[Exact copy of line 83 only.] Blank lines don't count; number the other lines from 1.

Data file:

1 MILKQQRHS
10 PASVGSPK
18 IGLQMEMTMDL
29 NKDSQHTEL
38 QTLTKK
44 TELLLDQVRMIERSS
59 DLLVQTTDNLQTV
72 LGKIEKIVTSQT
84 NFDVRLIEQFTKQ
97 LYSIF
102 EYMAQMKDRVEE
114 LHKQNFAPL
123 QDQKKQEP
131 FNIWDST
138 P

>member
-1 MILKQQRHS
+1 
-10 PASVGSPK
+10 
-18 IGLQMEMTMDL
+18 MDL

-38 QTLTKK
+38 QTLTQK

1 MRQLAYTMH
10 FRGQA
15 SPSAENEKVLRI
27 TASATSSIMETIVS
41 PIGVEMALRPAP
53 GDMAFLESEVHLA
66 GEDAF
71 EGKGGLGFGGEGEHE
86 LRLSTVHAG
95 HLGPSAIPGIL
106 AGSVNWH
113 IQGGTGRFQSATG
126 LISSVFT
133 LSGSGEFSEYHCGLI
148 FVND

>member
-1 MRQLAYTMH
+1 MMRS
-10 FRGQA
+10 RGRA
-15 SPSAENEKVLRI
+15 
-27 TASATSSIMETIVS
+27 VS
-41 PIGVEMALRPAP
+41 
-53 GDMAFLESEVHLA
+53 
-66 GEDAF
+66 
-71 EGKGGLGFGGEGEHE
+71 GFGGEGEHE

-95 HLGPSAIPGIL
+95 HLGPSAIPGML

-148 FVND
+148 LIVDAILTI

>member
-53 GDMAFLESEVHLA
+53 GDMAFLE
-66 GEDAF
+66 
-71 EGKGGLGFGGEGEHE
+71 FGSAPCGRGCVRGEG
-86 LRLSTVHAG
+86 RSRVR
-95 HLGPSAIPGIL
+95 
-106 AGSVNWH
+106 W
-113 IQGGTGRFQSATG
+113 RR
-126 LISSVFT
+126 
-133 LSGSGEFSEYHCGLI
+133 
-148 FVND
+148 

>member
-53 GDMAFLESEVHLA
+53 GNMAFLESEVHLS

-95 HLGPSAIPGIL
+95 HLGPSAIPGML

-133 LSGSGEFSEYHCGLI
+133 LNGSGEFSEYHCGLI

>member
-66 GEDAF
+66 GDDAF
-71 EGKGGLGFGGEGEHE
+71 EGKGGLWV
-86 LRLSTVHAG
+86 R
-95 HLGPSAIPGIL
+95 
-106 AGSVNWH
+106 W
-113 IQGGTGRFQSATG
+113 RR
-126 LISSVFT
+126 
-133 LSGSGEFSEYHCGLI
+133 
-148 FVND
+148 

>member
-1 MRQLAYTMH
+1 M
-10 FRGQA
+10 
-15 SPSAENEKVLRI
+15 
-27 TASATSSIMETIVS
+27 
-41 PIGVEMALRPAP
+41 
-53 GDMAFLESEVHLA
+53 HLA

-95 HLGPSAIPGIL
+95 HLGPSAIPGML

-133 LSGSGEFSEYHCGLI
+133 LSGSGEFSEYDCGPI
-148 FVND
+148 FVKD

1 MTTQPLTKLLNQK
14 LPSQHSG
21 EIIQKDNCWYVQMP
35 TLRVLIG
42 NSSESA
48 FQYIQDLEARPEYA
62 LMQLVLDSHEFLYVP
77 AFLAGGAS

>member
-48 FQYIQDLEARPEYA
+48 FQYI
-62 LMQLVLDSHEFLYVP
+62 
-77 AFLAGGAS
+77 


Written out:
-53 GDMAFLESEVHLA